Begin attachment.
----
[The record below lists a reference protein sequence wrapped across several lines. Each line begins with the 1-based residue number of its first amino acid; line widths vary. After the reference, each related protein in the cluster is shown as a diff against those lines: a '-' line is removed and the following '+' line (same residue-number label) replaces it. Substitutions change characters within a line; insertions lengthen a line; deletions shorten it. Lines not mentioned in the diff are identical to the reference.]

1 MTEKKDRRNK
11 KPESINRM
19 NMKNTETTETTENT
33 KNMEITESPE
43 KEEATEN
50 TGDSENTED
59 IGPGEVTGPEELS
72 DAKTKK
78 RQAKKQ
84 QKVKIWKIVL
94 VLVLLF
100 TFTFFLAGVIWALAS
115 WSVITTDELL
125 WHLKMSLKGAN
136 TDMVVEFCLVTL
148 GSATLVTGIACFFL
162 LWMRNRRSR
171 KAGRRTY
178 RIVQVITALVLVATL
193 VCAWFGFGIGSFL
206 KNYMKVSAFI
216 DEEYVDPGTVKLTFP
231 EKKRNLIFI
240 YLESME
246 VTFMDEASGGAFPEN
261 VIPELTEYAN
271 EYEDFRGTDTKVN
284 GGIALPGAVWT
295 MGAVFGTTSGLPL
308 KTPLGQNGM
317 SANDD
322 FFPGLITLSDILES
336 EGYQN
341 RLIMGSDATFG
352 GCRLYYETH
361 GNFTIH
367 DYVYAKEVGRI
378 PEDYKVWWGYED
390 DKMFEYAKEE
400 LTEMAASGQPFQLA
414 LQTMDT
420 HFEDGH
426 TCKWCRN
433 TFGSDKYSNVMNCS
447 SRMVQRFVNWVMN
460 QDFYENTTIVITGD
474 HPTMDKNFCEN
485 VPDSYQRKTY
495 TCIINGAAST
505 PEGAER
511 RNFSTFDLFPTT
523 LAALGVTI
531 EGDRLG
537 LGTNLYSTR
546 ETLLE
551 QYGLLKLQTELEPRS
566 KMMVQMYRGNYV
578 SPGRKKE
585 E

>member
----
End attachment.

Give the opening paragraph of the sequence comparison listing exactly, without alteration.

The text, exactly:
[The record below lists a reference protein sequence wrapped across several lines. Each line begins with the 1-based residue number of its first amino acid; line widths vary. After the reference, each related protein in the cluster is shown as a diff against those lines: a '-' line is removed and the following '+' line (same residue-number label) replaces it. Substitutions change characters within a line; insertions lengthen a line; deletions shorten it. Lines not mentioned in the diff are identical to the reference.]